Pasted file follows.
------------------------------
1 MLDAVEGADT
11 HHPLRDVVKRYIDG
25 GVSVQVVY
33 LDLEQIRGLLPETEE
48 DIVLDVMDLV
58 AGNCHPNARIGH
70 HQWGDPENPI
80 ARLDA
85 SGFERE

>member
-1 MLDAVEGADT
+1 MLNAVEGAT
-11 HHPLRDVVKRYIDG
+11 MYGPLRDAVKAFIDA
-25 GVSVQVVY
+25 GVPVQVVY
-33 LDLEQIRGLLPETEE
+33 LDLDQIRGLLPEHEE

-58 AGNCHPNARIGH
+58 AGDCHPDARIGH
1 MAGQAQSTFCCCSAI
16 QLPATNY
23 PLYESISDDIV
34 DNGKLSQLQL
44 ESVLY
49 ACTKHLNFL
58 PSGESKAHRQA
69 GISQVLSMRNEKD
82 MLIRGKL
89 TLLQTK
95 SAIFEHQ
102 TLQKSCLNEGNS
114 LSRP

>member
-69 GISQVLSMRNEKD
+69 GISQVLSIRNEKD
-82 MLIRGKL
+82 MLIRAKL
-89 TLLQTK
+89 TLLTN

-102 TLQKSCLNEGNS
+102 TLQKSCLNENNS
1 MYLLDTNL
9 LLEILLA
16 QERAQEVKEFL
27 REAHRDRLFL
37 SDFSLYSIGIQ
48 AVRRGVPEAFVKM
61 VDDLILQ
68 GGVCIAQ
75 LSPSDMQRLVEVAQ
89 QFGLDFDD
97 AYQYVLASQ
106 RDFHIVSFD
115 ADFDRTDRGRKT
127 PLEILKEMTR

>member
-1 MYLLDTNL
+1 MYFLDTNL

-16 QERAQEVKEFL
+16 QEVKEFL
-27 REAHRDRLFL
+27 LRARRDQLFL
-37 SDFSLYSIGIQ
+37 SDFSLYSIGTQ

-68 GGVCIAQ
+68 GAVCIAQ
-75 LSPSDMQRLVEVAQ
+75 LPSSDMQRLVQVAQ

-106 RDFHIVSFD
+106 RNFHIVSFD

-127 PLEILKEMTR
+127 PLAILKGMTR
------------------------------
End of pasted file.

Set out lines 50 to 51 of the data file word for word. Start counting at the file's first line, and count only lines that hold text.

68 GGVCIAQ
75 LSPSDMQRLVEVAQ